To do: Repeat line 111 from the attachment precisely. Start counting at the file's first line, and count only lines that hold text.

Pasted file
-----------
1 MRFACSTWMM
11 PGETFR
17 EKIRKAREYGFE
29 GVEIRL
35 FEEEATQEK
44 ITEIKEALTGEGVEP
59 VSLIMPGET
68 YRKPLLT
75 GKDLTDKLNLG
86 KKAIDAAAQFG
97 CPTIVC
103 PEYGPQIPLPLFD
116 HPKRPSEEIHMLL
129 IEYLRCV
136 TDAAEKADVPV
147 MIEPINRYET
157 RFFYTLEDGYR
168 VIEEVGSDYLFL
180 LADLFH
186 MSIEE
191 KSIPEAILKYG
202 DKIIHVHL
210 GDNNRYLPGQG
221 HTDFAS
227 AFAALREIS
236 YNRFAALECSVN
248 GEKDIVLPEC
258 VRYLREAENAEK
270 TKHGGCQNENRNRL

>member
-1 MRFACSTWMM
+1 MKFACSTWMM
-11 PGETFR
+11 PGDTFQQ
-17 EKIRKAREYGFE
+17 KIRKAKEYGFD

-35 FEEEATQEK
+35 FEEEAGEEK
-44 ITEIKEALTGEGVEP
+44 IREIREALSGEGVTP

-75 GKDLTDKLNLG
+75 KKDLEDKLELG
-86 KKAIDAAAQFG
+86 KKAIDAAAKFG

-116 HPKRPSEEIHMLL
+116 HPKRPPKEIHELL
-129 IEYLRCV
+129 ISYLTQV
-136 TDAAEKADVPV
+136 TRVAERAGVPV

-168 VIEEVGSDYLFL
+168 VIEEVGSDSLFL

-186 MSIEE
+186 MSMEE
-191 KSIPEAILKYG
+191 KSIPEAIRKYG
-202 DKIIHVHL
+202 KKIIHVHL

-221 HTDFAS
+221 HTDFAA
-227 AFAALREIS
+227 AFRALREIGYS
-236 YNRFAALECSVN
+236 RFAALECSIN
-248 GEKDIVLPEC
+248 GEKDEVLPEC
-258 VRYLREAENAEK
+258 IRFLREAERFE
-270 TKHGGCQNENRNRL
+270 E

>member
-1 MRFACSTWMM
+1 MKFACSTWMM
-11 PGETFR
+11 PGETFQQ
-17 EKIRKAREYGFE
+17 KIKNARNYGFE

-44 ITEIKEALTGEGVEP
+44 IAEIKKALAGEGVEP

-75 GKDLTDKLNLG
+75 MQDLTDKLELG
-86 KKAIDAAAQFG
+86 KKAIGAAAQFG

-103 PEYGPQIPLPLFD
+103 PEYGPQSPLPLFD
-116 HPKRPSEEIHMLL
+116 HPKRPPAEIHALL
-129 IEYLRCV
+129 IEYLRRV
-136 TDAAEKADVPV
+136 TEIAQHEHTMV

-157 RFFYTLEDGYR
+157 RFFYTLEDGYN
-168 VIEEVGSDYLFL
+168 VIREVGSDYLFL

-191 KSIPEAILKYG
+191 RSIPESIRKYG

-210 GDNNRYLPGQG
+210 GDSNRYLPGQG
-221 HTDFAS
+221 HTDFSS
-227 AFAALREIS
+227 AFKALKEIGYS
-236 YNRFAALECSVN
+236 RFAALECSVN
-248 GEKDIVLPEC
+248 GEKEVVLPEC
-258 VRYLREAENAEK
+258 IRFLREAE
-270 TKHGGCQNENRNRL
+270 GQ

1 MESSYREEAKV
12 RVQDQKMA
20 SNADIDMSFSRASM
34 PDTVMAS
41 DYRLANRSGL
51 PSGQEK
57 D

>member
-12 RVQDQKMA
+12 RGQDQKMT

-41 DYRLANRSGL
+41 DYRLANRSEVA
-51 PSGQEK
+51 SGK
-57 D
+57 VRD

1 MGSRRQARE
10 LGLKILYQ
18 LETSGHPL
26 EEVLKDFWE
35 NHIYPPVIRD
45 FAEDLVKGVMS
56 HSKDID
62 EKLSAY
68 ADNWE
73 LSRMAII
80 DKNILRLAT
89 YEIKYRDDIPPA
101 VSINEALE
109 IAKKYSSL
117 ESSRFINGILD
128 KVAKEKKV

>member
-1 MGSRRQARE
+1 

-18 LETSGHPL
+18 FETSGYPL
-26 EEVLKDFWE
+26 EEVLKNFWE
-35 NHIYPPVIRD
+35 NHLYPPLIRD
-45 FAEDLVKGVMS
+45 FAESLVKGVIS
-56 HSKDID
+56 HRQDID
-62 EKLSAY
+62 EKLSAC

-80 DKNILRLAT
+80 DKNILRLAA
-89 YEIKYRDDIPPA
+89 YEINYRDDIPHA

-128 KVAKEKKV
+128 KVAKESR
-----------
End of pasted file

+270 GQ